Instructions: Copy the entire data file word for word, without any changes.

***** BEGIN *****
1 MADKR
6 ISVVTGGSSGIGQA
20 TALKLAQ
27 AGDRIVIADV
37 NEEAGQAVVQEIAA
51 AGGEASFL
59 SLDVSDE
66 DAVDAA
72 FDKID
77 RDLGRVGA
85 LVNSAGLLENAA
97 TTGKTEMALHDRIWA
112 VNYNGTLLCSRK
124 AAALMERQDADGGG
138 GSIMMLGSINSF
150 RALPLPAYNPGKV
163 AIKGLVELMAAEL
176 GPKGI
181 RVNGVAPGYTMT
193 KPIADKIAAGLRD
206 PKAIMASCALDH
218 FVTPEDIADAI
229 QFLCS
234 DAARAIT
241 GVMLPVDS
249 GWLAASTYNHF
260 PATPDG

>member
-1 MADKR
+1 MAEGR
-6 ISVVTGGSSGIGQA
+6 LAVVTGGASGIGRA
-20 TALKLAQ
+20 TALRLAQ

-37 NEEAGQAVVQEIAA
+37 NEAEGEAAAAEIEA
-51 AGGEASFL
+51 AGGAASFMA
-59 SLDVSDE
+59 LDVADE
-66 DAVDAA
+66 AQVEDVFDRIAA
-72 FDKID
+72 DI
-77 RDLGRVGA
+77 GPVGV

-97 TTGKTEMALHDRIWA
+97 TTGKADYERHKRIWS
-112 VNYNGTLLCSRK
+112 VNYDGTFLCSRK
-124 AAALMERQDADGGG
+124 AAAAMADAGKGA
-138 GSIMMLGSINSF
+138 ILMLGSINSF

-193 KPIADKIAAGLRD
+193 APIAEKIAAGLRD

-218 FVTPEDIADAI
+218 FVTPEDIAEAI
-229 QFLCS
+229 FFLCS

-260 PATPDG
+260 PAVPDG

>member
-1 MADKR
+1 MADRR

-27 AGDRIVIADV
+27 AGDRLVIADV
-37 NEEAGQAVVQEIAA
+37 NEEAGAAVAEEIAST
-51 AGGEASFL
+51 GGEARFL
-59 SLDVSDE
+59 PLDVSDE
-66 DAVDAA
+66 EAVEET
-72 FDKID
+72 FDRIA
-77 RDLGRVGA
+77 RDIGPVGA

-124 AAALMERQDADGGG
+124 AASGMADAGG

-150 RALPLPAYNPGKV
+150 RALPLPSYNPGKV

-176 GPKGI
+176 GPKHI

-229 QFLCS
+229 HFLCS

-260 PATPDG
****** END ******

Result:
1 MADKR
6 ISVVTGGSSGIGQA
20 TALKLAQ
27 AGDRIVIADV
37 NEEAGQAVVQEIAA
51 AGGEASFL
59 SLDVSDE
66 DAVDAA
72 FDKID
77 RDLGRVGA
85 LVNSAGLLENAA
97 TTGKTEMALHDRIWA
112 VNYNGTLLCSRK
124 AAALMERQDADGGG
138 GSIMMLGSINSF
150 RALPLPAYNPGKV
163 AIKGLVELMAAEL
176 GPKGI
181 RVNGVAPGYTMT
193 KPIADKIAAGLRD
206 PKAIMASCALDH
218 FVTPEDIADAI
229 QFLCS
234 DAARAIT
241 GVMLPVDS
249 GWLAASTYNHF
260 PATPDG

>member
-1 MADKR
+1 MAEGR
-6 ISVVTGGSSGIGQA
+6 LAVVTGGASGIGRA
-20 TALKLAQ
+20 TALRLAQ

-37 NEEAGQAVVQEIAA
+37 NEAEGEAAAAEIEA
-51 AGGEASFL
+51 AGGAASFMA
-59 SLDVSDE
+59 LDVADE
-66 DAVDAA
+66 AQVEDVFDRIAA
-72 FDKID
+72 DI
-77 RDLGRVGA
+77 GPVGV

-97 TTGKTEMALHDRIWA
+97 TTGKADYERHKRIWS
-112 VNYNGTLLCSRK
+112 VNYDGTFLCSRK
-124 AAALMERQDADGGG
+124 AAAAMADAGKGA
-138 GSIMMLGSINSF
+138 ILMLGSINSF

-193 KPIADKIAAGLRD
+193 APIAEKIAAGLRD

-218 FVTPEDIADAI
+218 FVTPEDIAEAI
-229 QFLCS
+229 FFLCS

-260 PATPDG
+260 PAVPDG

>member
-1 MADKR
+1 MADRR

-27 AGDRIVIADV
+27 AGDRLVIADV
-37 NEEAGQAVVQEIAA
+37 NEEAGAAVAEEIAST
-51 AGGEASFL
+51 GGEARFL
-59 SLDVSDE
+59 PLDVSDE
-66 DAVDAA
+66 EAVEET
-72 FDKID
+72 FDRIA
-77 RDLGRVGA
+77 RDIGPVGA

-124 AAALMERQDADGGG
+124 AASGMADAGG

-150 RALPLPAYNPGKV
+150 RALPLPSYNPGKV

-176 GPKGI
+176 GPKHI

-229 QFLCS
+229 HFLCS

-260 PATPDG